We decided to make appointments for much needed massages, and along the way we saw a store named Basile 28! How cool! Too bad the cheapest item was a $300 tshirt!IMG_4467

We decided to rent bikes one day to give our feet a rest. Kanazawa is surprisingly bike friendly, which made it easy for us to venture all the way to the Japan Sea! We guesstimated the trip to be around 8 km round trip. Unfortunately, the actual beach was FULL of trash. I had actually never seen such a sad and polluted looking beach before. The coast we were on wasn’t too far from China so maybe thats where all the trash washed up from. Either way we hope there is a program in place to clean it up!

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Along the bike path

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What a stud…

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We made it! 

Next stop was the Omi-Cho fish market, where you could sample pretty much any kind of seafood that you wanted! Mike and I chose to try an Oyster that cost us $8 and was ginormous! It wasn’t all that bed, if you like that kind of texture.Lou also found a giant Tuna head..poor thing didn’t have a good day!

No trip to Kanazawa is complete without a visit to the Kenrokuen Garden. Being that it is rated in the top 3 most beautiful Gardens in Japan, it didn’t disappoint!

Because Kanazawa produces 99% of Japan’s gold leaf, EVERYTHING in the town has gold leaf shavings on it. So of course I had to get myself an $8 gold leaf ice ream!

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We also visited a house where Geisha’s used to live! Even though Kanazawa is a modern city it also has a well preserved historical district known as the Chaya (Tea) district.

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Our 3 days in Kanazawa were lovely and relaxing. We gorged ourselves on amazing seafood, wandered into little artist boutiques and enjoyed our family time together. All together it was a successful Golden Week Vacation!

Mt. Koyasan

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Mt. Koyasan

Next stop on our Grand Golden week adventure was the spiritual town of Koyasan. Koyasan is a Buddhist town tucked away in the Koyasan mountain range not too far from Nara.  We rented a car to get there and with Mikes sweet driving skills we got there without any hiccups. I should mention that the road to Koyasan is not for the faint of heart. It is swirly, windy, and for those of week stomachs like myself; you’ll want to be prepared for a little car sickness!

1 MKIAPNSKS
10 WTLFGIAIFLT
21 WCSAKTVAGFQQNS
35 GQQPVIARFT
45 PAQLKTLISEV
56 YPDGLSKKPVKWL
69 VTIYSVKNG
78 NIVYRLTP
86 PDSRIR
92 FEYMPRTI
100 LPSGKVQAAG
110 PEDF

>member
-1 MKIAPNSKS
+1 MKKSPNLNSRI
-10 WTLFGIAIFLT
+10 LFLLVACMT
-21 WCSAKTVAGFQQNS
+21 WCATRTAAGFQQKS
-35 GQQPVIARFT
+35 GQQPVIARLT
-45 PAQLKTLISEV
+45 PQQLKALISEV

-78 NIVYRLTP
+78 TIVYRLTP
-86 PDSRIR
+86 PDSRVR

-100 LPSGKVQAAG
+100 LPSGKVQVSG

We easily found our sleeping quarters for the night, which happened to be in a Buddhist Temple or a Shukubo. There were so many different temples to choose one but we some finally managed to pick Daienin  which was founded in 923!! Talk about ancient!

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The front of the temple

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Daienin

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One of the many rooms in the temple

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Hallways inside Daienin

The town of Koyasan is chalked full of Temples, shrines and other Buddhist artifacts. Since we were all basically clueless to the history and meaning behind everything we picked up audio guides at the local information shop. Even though the weather was a bit chilly that didn’t stop us from exploring the town and getting a history lesson.

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Part of the Kumano Kodo

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Beauty is everywhere

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Listening to our audio guide

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Just Mike and a local Buddhist Monk 

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This Monk looks like he is studying..but he’s actually on his phone!

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Entrance Guardians 

Staying in a Buddhist temple means that you have to eat your meals at a specific time! Since it was cold and drizzling outside we were all happy to put on our robes and head to dinner! If only we were at Hogwarts! Both dinner and breakfast were vegetarian  but the food was great and the portion sizes were just right!

Curfew was 9 pm but I’m pretty sure we were all in bed by 8pm that night because of how tired we were! (Thats right there’s A LOT of rules at these temples!)

The next morning refreshed from our 12 hours of sleep we headed to Okunoin Temple, which is by far the highlight of the town. There are over 200,000 moss covered tombs in this cemetery which is surrounded by ancient trees and basically a sacred forest. Some of the tombs date back to 900. It was more than surreal. At the end of the forest is the mausoleum of Kobo Daishi, the founder of Shingon Buddhism and one of the most revered persons in the religious history of Japan. My pictures don’t even begin to do this place justice.

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Everywhere you look is another tomb